Einstein gave us a pretty simple equation: γ = (1 − v2/c2)−1/2. In this equation c is the speed of light, v is the velocity of an object, and γ (gamma) is the Lorentz factor - the factor by which length will contract and time will dilate at relative speeds (more on this in a different article). The result of this factor is a universal speed limit. Mass, energy, or information will never travel faster than 670,616,629 miles per hour.
So how does the enterprise get around this? They travel locally at a speed slower than the speed of light but distort space-time around them to get from point A to point B faster than light. The idea of warp drive inspired the Alcubierre drive. There are problems, of course, and a functional Alcubierre drive may not be possible. The original formulation required the existence of tachyonic matter - matter that is always travelling faster than the speed of light. Other descriptions that avoid the need for tacyonic matter have been proposed, but still require massive amounts of energy. So we may not have warp drive (and we may never have it), but Star Trek has been a springboard to novel ideas in physics.
"Tea, Earl Gray, Hot."
It seems to me that Picard could have saved quite a bit of energy by bringing a few tea bags with him into space. Nevertheless, this article isn't about the efficient use of technology so I'll have to let it go. The replicator, or at least something similar, is actually already available. 3D printers are able to make real, tangible objects from only a digital model. By "printing" an object in layers anything from car parts to toys can come from the machine. They're surprisingly affordable (low end models start around $1,000) and may someday be a household item. Imagine in the future going online to buy a digital blueprint of something you want and printing it out yourself. The days of waiting patiently for the UPS guy to show up will be long gone. Though if you want some tea just make it yourself.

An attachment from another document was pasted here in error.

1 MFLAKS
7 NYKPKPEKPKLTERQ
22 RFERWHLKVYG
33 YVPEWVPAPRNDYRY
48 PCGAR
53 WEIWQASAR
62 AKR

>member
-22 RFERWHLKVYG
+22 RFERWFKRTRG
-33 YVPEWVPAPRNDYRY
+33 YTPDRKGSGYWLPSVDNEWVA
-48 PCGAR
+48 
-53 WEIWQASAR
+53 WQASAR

|Preinstalled software includes Angry Birds, Facebook and |
Twitter apps, and Apple maps (which still doesn't work)
Smartphones aside, there are a few modern technologies that could easily pass for a tricorder. I choose to describe a tricorder as a miniature mass spectrometer.1 A mass spectrometer is a scientific instrument used to measure the mass of molecules. They have a wide range of applications, sizes, costs, limitations, etc. They can be used to identify cocaine left on dollar bills, detect pollutants in the atmosphere, study pharmacokinetics, and much more. Mass spectrometers are arguably the most powerful tool available to scientists today.2 The technology obviously exists in the Star Trek universe (Geordi La Forge uses a mass spectrometer in Season 4 Episode 5 - "Remember Me"), and a tricorder must have contained a miniaturized mass spectrometer.
So, do miniature mass spectrometers exist? The one I use is about 6 feet high, 15 feet long, and 3 feet wide. A more common mass spectrometer could be placed on a kitchen counter (if, for some reason, you wanted to do that). Portable mass spectrometers do exist, and improving them is a very active area of research. There is a balance between making something portable and making something that actually works.
Did you like this article? Check out the rest of the series "Bad Science in the Movies"
 I probably describe it this way because I work with a mass spectrometer all day.
 Again, this statement might contain minor bias due to my research...